The echo of Martin’s last words ring in my head. It rained that night. A drizzle. Not a downpour, just a Memphis, Tennessee drizzle. It seemed like he knew. It seemed like someone had let him know. His words that night would be his last. The mountaintop. Not getting there with us. But, as a people, we would get there. Somehow we would get to the top of that mountain without Martin. He told us that, that night, his last night. And we believed him.
I can’t get the image out of my head of the bag of Skittles and the can of ice tea falling to the ground. It rained that night too. A drizzle. Not a downpour, just a Sanford, Florida drizzle. Damn, I wish he knew. I wish he knew that this would be his last. The game. His last game. Kobe. LeBron. D Wade. Just a quick walk to the store and back. Put the hoodie up ’cause of the drizzle. Pop. One Pop. Young Martin. Silent. I wish he knew 44 years later, we hadn’t made it to the top of the mountain.
44. Forty four years. 44th President. April 4th. Sweet King Martin. Sweet, sweet like Skittles. Trayvon Martin.
We have spent forty four years since the death of a king climbing to the top of the mountain. We have paused along the way. Turned back a few times. Thought we had reached our destination. Pondered if the trip was even worth taking. Questioned who was joining us on our journey. But, for forty four years, we kept going. ‘Cause we believed him.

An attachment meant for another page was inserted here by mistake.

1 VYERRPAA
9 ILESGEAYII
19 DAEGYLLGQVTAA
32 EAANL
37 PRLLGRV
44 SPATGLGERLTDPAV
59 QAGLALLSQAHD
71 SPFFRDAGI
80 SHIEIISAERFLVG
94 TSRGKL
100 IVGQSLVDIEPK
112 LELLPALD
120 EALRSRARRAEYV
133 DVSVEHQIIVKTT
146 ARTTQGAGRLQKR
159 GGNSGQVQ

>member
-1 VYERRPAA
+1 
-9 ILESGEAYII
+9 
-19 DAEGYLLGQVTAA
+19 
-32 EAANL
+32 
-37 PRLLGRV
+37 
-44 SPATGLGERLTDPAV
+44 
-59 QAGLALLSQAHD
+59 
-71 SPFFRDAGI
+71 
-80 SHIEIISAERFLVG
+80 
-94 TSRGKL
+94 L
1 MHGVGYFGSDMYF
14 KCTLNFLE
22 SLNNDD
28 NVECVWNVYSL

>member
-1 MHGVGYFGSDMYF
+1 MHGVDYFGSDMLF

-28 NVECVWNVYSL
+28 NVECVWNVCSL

We now stand at a moment in our nation’s history, forty four years later, where our road forward doesn’t seem so clear. Our map towards justice is partly torn. Our path has been partially blocked. We lost another Martin. A loss that shakes the very foundation in which we stand on. A loss that hurts so bad that some of us have lost sight of that mountaintop. Some of us just want Martin back. But this Martin is not an icon or a t-shirt, a campaign slogan or a poster. He is the beautiful son of Sybrina Fulton and Tracy Martin. Two amazing parents who raised a 17-year-old son who just wanted to watch the game. Damn, I wish he knew.
I wish he knew that since his death we have searched for the soul of this nation. We have begun to ask questions that have never been asked. We have challenged each other in ways that we have yet to do. We yearn for a post-racial America. Aspirational. Not a reality. We know that. We still have much work to do. Soul-searching.
But, if we are to get to that mountaintop, it will be our generation that will lead us there. It will be our generation that will inspire. It will be our generation that will fight for the rights of others with relentlessness and determination. It will be our generation that pulls the elephant out of the mud and kindly walk it out of the room. This is what makes us great. This is what makes us exceptional. Out of tragedy, we will not triumph, as Trayvon’s death can never be justified. But, if we are called to carry the torch of kings and queens, let us hold that torch tight and with every last breath, let us fight to get to top of the mountain.
In Trayvon’s name. In Kendrec’s name. In Derrion’s name. In Kevin’s Name. In Derrick’s name. In Aiyana’s name. In Martin Luther King Jr.’s name. We will rise.
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Michael Skolnik is the Editor-In-Chief of GlobalGrind.com and the political director to Russell Simmons. Prior to this, Michael was an award-winning filmmaker. Follow him on twitter @MichaelSkolnik
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